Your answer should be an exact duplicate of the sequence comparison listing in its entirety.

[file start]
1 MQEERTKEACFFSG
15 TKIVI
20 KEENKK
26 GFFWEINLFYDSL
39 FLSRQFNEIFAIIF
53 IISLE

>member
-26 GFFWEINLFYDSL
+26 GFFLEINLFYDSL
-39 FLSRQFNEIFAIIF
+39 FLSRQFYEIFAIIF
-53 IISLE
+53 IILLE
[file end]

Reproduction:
1 MQEERTKEACFFSG
15 TKIVI
20 KEENKK
26 GFFWEINLFYDSL
39 FLSRQFNEIFAIIF
53 IISLE

>member
-26 GFFWEINLFYDSL
+26 GFFLEINLFYDSL
-39 FLSRQFNEIFAIIF
+39 FLSRQFYEIFAIIF
-53 IISLE
+53 IILLE